I certainly didn’t know that. When I joined the show, I was really just emerging out of having a young, young baby. He was really young at the time. I wasn’t even thinking about, “Oh is this going to be a hit show?” I was just thinking, “This will be a fun character to play, and how convenient, it films mostly in Vancouver, which is where I want to be working right now because I have a young son.” And then as we were filming, we started to realize that CBC was really behind the show and really supporting it. That was a great feeling because you can have a great show, but if it’s not supported, it’s not going to go anywhere. That was really exciting to know we had that kind of support fueling it. It just took off last season, and people really welcomed it in their homes last season all across Canada.

Have you noticed that Canada has become more of an appealing setting for shows and movies even to an outside audience?
I think people are getting smart to the idea that it’s not a white wash that people respond to. People don’t respond to generalities; they respond to specifics. It doesn’t matter if your show takes place in Yellowknife, or Republic of Doyle taking place on the east coast or Heartland in the Prairies, or Bomb Girls… It doesn’t matter; it’s that they embrace that location and allow that to be another character in the show. People respond to that, and not just in Canada, but worldwide. I’m glad that the people who are making shows are catching on to that.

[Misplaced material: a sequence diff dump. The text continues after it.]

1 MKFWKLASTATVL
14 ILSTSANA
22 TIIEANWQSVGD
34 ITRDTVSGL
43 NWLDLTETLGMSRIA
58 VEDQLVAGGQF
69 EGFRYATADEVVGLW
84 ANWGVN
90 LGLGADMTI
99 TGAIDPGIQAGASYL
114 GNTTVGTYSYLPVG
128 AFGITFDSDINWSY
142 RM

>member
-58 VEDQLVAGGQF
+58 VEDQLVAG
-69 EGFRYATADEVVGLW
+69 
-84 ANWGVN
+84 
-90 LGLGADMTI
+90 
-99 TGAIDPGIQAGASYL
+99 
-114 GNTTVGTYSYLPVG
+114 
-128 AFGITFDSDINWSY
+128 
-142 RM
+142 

How did you get involved in acting? Was it something you studied in school?
I grew up in Creston, BC, which is a small town in the southern interior of BC. I did not think about acting at that time. I was in school plays, but no one was a professional actor in Creston, so it just didn’t even occur to me. I had a high school drama teacher who said, “You know what: You should do this.” She got me hooked up with this school – it’s a conservatory program within the University of Alberta, so it’s a BFA program. They take in 12 people, and you’re with those 12 people, and you only study acting or acting related classes. That’s what started it. That program was very theatre-based, and I thought that that was what I was going to do. After I graduated, an agent approached me, and I ended up getting work in film and TV, and I started moving in that direction.

Do you think there’s actually an advantage to being Canadian in the film and TV industry, that we maybe have more opportunities?